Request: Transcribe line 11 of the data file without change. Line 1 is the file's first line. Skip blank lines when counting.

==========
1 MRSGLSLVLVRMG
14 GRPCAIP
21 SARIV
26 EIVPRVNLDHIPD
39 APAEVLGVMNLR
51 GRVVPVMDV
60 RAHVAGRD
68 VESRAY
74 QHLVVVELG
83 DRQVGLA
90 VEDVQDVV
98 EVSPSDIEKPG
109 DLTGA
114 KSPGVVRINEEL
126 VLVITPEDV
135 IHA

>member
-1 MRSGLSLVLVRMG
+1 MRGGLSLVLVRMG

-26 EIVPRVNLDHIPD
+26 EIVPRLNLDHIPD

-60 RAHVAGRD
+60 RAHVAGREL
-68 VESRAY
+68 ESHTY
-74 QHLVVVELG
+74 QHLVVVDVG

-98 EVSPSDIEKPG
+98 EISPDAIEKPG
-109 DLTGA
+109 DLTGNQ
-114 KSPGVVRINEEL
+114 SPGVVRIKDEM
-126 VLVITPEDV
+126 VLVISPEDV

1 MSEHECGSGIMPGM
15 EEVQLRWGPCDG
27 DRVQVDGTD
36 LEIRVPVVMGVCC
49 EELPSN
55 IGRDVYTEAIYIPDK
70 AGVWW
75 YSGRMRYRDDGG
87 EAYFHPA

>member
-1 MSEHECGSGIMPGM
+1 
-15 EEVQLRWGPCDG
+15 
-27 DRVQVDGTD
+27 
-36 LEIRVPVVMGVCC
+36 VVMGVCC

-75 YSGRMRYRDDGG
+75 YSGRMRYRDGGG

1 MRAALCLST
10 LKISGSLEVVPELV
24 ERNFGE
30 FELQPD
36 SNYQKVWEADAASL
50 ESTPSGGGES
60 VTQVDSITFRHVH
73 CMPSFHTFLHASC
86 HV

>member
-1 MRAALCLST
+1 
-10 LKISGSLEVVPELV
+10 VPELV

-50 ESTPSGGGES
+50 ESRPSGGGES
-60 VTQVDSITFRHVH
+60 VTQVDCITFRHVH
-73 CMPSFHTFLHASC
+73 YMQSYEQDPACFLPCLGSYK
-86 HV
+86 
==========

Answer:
90 VEDVQDVV